Arthritis

Fibromyalgia And Exercise

Fibromyalgia And Exercise

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The most effective treatment for fibromyalgia is exercise. Which seems totally weird, because most people with fibromyalgia hurt worse and are more fatigued after exercise, and they may feel that way for days. The key is the right amount of the right kinds of exercise.

If you are new to exercising within the constraints of fibromyalgia, it may be helpful to enlist the help of a trainer, physical therapist or exercise physiologist to design a program specifically for you. Every person with fibromyalgia has a different exercise capacity, so you need an individualized program.

Osteoarthritis – Study Participants had slowed Progression of Knee damage with Strength Training Exercises

Osteoarthritis – Study Participants had slowed Progression of Knee damage with Strength Training Exercises

Weight Training Equipment (am)

A new study published in the October issue of Arthritis Care & Research journal looks at the benefits of strength training exercised and the prevalence and development of knee osteoarthritis (OA) in older adults. The study was led by Alan E. Mikesky, PhD, of Indiana University and Purdue University in Indianapolis, Indiana to find out whether or not quad strengthening exercises improved in knee damage in X-rays. This study is unique to use x-rays to measure the results from physical exercises and arthritis.

There is an estimated 22 million American adults between the age of 25 and 74 that have moderate to severe knee osteoarthritis (OA) which eventually can lead to disability in day to day activities. If a person has weakness in the quadriceps there is an increased risk for developing knee OA. If a person strengthens their quadriceps they can greatly reduce their risk for developing knee OA. In this study the researchers wanted to determine by x-ray the effectiveness of quadriceps exercises.

Latest Pfizer Celebrex Court Ruling 50-50

Latest Pfizer Celebrex Court Ruling 50-50

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According to Pfizer, Celebrex is still selling like hot cakes with worldwide sales of $471 million in the second quarter of 2006, representing growth of 17% over the same period last year, with sales in the US of $355 million.

"We continue to expect full-year Celebrex revenues of at least $2 billion, an ambitious target given the ongoing pressures in the arthritis market," Pfizer told shareholders in its Second Quarter 2006 SEC filing.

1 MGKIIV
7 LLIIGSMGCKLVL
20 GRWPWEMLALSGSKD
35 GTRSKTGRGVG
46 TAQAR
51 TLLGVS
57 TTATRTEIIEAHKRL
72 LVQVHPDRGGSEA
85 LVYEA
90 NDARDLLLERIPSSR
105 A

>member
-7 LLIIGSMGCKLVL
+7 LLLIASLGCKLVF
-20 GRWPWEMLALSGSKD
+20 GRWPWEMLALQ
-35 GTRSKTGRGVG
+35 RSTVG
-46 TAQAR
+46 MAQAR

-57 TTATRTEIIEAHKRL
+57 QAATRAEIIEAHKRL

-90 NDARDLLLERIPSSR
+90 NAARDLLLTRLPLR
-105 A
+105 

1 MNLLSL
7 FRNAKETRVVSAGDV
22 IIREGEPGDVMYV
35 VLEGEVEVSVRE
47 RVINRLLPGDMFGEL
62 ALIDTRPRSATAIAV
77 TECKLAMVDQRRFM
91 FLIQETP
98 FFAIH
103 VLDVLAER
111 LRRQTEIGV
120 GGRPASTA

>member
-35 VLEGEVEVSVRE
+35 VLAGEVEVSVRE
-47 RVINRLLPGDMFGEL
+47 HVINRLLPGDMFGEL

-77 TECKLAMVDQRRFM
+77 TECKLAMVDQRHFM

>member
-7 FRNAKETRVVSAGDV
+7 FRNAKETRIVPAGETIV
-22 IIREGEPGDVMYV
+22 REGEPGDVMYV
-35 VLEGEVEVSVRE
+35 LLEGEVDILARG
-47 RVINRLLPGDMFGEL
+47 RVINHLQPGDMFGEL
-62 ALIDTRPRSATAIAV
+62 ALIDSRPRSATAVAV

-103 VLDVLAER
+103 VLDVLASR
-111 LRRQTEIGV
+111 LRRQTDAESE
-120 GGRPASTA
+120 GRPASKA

Notwithstanding the fact that the FDA asked Pfizer not to run ads to promote more use of Celebrex, and that the company previously granted that request, Pfizer is right back at it. In April 2006, it began advertising Celebrex "in alignment with our new Direct-to-Consumer (DTC) advertising principles, highlighting Celebrex's unique clinical profile and benefits," Pfizer wrote in its First Quarter 2006 SEC filing.

Pfizer Celebrex Lawsuits - 1500 and Counting

Pfizer Celebrex Lawsuits - 1500 and Counting

The first Celebrex trial, originally set for June 6, 2006, has been delayed indefinitely, reportedly to give attorneys more time to gather information. Although no new trial date has been set, legal analysts now predict that Celebrex trials will begin in early 2007.

The delay was requested by a federal judge in San Francisco, where Pfizer is facing around 1,500 lawsuits related to its painkillers Celebrex and Bextra, according to Bloomberg News. In light of the studies on Celebrex that have surfaced over the past year, any media update should say 1,500 lawsuits and counting.

Rheumatoid Arthritis – Central Nervous System works to monitor Inflammation

Rheumatoid Arthritis – Central Nervous System works to monitor Inflammation

Researchers from the University of California, San Diego (UCSD) School of Medicine demonstrated how rheumatoid arthritis inflammation of the joints are sensed and adjusted by the central nervous system (CNS). The CNS has a potential to directly control immune system responses. The study will be first published in the September edition of the journal Public Library of Science (PLoS) Medicine.

“The central nervous system is not just a passive responder to the outside world, but is fully able to control many previously unanticipated physiologic responses, including immunity and inflammation," said Gary S. Firestein, M.D., Professor of Medicine, Chief of the Division of Rheumatology, Allergy and Immunology, and Director of UCSD's Clinical Investigation Institute, who led the study.

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